There is no evidence in the record of this case that defendant challenged either of the two alleged disqualified jurors, or any member of the jury panel, for cause. Generally speaking, challenges are of two types — challenges to the array and challenges to the polls. Defendant's objection in this case, although made orally (see Code Ann. § 59-803), was "... in the nature of a challenge to the array; and this is not the proper method of raising the question of the disqualification of individual jurors. `It is possible that a challenge to the array would be overruled where the entire panel was composed of persons who would be subject to challenge to the polls; and, on the other hand, a panel made up of jurors not subject to any challenge to the polls might be set aside on a challenge to the array. A challenge to the array goes to the form and manner of making up the panel, without regard to the objections to the individual jurors which compose it; while the challenge to the poll is directed solely to an objection which is inherent in the individual juror.' Humphries v. State, 100 Ga. 260, 262 ( 28 S.E. 25) [(1896)].
"If the panel here objected to contained any jurors who were subject to challenge for cause, the proper method of objecting to such jurors would have been to make challenges to the polls. If the manner of the challenges was good at all it would not set aside the panel, but would be available only by challenges to the polls — to each individual juror by name — for cause." Hagans v. State, 77 Ga. App. 513, 515 ( 48 S.E.2d 700) (1948); Fields v. State, 190 Ga. 642 (2) ( 10 S.E.2d 33) (1940); Blackman v. State, 80 Ga. 785 (2) ( 7 S.E. 626) (1888), overruled on other grounds, Corbin v. State, 211 Ga. 400 (3) ( 86 S.E.2d 221) (1955).
When jurors are qualified under their oaths in response to the statutory questions on voir dire, they are rendered prima facie competent. Anderson v. State, 72 Ga. App. 487 (2) ( 34 S.E.2d 110) (1945); see also Mathis v. State, 222 Ga. 351 (1) ( 149 S.E.2d 812) (1966). Where the defendant as in this case has failed to challenge any individual juror for cause, he is not entitled to a new trial solely on the basis that one or more members of his jury may have been subject to disqualification. See Hyde v. State, 196 Ga. 475 (3) ( 26 S.E.2d 744) (1943); Bradberry v. State, 170 Ga. 870 (4) ( 154 S.E. 351) (1930); Anthony v. State, 112 Ga. App. 444 (1) ( 145 S.E.2d 657) (1965).
5. Although this case (Case No. 63154) was tried subsequent to the previous case (Case No. 63155), the jury in this case rendered its verdict first, and the defendant was given the maximum sentence of life imprisonment. See Parrish v. State, 160 Ga. App. 601 (7) ( 287 S.E.2d 603) (1981). Prior to sentence being passed in this case, counsel for defendant noted to the trial court that no verdict had been rendered in the earlier case and asked the trial court as much as possible "to ignore the other charges pending against him and sentence him as you would any person who was the first offense armed robber." The trial court responded, "I don't believe I could do that, because I heard the evidence in the other case." Defendant contends that because he had not yet been convicted in the earlier case, the trial court was precluded from considering the evidence in that case when passing sentence in this case. We agree.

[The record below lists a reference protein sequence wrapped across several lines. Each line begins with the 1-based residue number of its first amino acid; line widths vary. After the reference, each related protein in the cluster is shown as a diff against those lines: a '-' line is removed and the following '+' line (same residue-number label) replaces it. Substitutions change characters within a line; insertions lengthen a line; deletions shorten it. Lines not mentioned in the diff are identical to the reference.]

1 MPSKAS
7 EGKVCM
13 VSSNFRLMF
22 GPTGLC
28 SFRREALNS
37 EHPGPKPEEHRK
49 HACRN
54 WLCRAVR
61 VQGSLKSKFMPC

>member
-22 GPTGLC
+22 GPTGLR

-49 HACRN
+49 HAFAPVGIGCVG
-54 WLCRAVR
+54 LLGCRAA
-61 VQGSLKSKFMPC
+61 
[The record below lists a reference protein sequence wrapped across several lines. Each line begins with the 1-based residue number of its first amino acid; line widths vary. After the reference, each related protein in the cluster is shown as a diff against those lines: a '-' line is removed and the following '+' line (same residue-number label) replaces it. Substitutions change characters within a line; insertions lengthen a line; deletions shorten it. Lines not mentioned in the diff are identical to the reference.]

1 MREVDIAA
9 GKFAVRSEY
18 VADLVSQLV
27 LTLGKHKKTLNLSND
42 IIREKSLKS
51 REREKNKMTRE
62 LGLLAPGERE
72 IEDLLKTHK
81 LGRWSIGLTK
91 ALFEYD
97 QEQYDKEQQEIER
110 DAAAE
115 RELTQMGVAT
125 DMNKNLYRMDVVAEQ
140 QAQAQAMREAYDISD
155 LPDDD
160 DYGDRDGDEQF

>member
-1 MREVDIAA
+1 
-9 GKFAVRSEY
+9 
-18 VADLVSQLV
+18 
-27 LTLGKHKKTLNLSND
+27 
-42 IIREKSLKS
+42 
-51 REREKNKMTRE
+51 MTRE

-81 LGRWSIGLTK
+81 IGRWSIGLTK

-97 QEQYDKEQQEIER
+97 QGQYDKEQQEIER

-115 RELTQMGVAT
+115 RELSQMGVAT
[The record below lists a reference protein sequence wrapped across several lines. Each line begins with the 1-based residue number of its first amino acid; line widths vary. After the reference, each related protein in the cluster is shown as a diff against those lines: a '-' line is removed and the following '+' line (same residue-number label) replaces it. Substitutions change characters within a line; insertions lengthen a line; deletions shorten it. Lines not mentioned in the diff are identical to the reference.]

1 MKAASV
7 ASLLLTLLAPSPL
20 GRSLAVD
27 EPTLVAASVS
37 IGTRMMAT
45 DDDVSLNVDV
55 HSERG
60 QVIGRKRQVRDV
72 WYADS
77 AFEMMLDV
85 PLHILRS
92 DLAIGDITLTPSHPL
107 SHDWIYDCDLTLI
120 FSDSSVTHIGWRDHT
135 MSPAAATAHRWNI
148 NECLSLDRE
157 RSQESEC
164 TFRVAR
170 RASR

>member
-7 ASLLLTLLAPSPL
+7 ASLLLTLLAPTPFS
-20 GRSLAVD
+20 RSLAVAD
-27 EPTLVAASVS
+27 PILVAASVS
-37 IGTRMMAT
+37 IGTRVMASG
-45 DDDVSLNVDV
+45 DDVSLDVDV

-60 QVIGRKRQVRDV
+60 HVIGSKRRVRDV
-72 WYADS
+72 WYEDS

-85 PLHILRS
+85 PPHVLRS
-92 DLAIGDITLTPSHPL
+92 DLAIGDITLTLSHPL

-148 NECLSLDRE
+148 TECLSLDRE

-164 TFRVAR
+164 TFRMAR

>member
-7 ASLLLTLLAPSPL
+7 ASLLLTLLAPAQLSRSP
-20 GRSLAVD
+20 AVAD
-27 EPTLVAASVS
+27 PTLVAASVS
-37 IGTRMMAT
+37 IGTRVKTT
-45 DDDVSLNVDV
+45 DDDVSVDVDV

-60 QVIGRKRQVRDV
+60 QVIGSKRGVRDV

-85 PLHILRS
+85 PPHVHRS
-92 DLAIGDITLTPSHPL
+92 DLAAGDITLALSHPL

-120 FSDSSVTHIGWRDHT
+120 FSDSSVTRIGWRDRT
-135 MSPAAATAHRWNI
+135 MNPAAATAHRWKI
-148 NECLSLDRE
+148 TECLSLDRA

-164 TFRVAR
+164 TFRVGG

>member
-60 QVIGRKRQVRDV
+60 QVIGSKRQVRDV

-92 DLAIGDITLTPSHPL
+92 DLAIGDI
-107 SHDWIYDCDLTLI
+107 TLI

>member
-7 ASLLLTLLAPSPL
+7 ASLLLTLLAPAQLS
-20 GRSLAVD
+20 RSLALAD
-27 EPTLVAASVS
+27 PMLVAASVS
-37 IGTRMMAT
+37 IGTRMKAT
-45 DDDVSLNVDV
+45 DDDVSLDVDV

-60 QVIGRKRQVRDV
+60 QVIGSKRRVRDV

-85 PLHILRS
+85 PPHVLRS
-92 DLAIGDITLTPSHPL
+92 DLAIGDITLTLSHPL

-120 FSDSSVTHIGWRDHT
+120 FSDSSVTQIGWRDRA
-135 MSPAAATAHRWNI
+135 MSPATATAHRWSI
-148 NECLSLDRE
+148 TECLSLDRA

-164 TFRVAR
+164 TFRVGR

"This court fully appreciates the dilemma in which a trial court finds itself in imposing sentence following a trial [which had in turn followed a previous trial of the same defendant where no verdict had yet been rendered]. It is entirely reasonable, proper and necessary in rational sentencing for the trial court to look to the circumstances and context in which the offense was committed, but a sentence based in part upon articulated consideration of other offenses, as yet untried, amounts to prescribing punishment for conduct for which there has been no conviction." Minis v. State, 150 Ga. App. 671, 675 ( 258 S.E.2d 308) (1979); Richards v. State, 157 Ga. App. 601 (2) ( 278 S.E.2d 63) (1981); Cottros v. State, 154 Ga. App. 243 ( 268 S.E.2d 355) (1980).
"Normally, a sentence fixed in the exercise of discretion within statutory limits will not be disturbed on appeal, and we express no opinion on the propriety of the particular sentence imposed on the [defendant] in this case. But for the foregoing reasons we find it necessary to remand for resentencing." Minis, supra at 676.
Judgment affirmed in Case No. 63155; judgment affirmed in part and remanded for resentencing in Case No. 63154. Quillian, C. J., and McMurray, P. J., concur.